Sera from human patients with systemic lupus erythematosus (SLE) have been shown to react with snRNP particles of both mammals and Drosophila (Mount, S. M. and J. A. Steitz. 1981. Nucleic Acids Res. 9:6351-6368). We have utilized fully characterized monospecific sera and specifically purified antibodies to carry out indirect immunofluorescence experiments with frozen sections of Drosophila embryos. Embryos subjected to severe heat shock before sectioning showed reduced binding of anti-Sm sera. Anti-nRNP sera reacted identically with antigens of heat shocked and non-heat-shocked sections. The reduction in anti-Sm fluorescence was restored by a brief salt wash. These results imply a noncovalent alteration in the conformation of Sm antigens with the administration of heat shock that can revert with exposure to salt. Drosophila antigens have been compared to mammalian standards, showing partial identity with bovine spleen extract (BSE) antigens when reacted with anti-Sm sera. The antigenic relatedness between affinity-purified heat-shocked and non-heat-shocked Drosophila antigens and their mammalian homologues was examined by quantitative ELISA methodology. In all cases, the Drosophila antigens from heat-shocked and non-heat-shocked embryos were identical. We theorize that the heat shock-induced alteration of Sm antigen reverst during extraction. Because the snRNP antigens have been shown to be involved in splicing, and because splicing is inhibited during heat shock (Yost, H. J., and S. Lindquist. 1986. Cell. 45:185-193), our results provide information on the nature and stability of a change in these antigens which may be a central element in control of the heat shock response.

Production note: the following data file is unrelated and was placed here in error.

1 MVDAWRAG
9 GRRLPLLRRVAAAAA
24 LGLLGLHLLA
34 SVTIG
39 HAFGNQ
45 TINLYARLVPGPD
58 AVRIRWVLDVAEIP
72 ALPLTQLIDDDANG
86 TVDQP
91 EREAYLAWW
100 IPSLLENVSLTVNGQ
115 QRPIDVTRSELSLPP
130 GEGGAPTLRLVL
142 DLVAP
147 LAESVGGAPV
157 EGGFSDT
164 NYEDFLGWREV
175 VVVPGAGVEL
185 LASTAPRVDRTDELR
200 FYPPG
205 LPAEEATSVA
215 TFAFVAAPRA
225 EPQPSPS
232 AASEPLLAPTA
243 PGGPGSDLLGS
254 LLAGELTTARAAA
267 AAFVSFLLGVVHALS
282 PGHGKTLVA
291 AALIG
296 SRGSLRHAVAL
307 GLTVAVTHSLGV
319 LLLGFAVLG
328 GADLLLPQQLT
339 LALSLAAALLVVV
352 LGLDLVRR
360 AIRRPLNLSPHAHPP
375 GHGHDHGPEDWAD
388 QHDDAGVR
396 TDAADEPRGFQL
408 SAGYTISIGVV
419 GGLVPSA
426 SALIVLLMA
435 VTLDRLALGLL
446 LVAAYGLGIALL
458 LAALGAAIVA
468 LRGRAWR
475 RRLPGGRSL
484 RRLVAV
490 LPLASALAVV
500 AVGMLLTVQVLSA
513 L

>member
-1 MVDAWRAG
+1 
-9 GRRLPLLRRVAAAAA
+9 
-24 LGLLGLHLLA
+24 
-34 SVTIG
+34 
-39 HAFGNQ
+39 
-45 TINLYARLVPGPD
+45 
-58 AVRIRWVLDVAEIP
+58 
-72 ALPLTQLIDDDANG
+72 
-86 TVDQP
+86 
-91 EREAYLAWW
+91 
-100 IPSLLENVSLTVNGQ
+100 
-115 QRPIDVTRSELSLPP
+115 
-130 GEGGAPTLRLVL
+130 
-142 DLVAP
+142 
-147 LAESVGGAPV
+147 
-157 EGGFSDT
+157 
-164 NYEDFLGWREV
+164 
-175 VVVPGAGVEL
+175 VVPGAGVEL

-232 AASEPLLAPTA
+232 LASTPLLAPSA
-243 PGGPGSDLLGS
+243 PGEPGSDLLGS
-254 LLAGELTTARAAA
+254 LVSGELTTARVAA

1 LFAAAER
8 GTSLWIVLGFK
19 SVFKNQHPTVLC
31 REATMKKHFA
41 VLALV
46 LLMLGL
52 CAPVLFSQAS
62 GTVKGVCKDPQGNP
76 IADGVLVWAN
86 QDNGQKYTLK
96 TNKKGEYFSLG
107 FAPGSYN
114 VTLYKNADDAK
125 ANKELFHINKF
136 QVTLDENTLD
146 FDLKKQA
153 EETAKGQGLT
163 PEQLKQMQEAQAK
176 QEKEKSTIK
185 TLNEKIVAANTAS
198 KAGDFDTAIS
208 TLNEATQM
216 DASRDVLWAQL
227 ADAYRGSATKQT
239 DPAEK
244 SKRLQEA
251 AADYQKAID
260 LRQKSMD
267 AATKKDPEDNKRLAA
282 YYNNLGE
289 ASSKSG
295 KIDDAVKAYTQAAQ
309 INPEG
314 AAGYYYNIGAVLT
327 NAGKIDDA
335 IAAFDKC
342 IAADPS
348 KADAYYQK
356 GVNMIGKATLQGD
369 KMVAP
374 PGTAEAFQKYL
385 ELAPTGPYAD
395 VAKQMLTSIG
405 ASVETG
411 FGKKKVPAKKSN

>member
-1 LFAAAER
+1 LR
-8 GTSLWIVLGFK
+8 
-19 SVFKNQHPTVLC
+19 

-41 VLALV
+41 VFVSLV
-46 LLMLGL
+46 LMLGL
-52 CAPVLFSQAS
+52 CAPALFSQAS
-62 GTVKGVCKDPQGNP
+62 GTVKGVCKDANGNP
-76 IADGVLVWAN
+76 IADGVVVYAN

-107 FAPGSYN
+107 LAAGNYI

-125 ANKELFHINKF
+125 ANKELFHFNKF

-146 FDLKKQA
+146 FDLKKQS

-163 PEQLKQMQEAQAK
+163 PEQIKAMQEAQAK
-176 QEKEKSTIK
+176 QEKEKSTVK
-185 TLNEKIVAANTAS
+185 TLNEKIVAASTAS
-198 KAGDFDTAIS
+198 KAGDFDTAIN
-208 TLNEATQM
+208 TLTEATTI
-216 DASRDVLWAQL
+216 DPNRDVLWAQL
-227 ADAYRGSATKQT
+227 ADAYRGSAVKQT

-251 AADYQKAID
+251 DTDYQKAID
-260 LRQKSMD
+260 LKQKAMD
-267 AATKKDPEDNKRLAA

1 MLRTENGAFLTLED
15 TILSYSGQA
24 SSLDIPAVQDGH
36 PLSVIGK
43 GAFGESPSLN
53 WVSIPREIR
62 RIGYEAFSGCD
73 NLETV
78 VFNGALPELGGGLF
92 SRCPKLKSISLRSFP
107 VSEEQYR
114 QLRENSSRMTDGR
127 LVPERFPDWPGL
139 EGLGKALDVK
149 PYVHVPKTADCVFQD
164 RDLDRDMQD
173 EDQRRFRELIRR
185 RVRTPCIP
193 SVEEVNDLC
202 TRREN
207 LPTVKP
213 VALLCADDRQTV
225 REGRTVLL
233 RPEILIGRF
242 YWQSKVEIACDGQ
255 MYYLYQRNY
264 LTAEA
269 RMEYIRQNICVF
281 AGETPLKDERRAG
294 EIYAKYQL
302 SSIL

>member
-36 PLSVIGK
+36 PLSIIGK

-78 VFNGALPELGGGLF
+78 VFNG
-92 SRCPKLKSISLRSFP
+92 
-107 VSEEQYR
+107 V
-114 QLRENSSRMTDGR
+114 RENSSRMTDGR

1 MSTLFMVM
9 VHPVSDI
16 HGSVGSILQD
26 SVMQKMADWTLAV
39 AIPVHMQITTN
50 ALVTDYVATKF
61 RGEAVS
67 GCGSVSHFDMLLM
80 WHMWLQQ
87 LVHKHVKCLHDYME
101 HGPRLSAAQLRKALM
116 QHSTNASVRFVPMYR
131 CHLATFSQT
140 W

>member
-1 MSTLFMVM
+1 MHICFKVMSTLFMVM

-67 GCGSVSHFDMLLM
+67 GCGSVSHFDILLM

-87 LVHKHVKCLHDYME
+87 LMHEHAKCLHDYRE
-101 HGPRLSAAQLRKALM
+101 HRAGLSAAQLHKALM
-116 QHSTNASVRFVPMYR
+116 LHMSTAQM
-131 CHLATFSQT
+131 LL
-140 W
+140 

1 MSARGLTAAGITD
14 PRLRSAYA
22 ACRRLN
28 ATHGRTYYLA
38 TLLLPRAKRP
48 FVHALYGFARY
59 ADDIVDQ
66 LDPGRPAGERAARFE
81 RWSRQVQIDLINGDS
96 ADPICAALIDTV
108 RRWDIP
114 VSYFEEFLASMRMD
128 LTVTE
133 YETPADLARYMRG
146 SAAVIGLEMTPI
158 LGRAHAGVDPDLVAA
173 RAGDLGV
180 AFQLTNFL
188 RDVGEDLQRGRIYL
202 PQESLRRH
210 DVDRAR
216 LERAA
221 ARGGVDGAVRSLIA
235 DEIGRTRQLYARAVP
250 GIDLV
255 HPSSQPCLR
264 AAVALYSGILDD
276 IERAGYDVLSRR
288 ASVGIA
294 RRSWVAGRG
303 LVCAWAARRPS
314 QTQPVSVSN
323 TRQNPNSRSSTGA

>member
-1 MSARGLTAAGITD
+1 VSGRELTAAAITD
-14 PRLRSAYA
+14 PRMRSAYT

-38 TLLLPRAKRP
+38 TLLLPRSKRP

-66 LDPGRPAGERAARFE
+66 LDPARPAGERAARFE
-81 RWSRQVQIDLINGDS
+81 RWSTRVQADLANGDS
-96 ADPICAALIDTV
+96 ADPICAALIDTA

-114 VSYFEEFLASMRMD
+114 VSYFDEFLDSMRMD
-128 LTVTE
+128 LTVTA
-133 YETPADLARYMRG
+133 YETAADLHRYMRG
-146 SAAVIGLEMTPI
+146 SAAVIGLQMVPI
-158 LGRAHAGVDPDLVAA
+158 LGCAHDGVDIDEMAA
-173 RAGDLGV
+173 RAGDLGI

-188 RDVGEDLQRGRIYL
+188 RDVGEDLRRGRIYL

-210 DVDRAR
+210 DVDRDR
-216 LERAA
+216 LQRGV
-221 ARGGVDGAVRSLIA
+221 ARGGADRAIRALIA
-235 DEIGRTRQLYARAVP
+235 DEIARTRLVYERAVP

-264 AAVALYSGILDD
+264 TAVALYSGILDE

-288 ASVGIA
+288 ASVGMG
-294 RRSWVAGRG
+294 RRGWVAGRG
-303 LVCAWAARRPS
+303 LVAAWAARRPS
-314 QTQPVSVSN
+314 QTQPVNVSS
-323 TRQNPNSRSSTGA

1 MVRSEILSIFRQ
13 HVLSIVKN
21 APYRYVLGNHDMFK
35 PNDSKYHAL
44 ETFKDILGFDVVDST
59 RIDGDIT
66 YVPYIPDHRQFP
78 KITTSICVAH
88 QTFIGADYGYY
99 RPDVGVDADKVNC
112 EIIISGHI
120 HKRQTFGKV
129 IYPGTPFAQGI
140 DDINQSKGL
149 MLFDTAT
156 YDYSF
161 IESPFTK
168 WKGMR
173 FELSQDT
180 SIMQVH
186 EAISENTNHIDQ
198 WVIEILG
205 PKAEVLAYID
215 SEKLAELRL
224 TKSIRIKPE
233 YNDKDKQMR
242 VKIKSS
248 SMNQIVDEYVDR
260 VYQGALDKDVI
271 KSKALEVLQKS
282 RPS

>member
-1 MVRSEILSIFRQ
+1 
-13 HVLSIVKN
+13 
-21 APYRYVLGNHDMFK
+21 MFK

This content is only available as a PDF.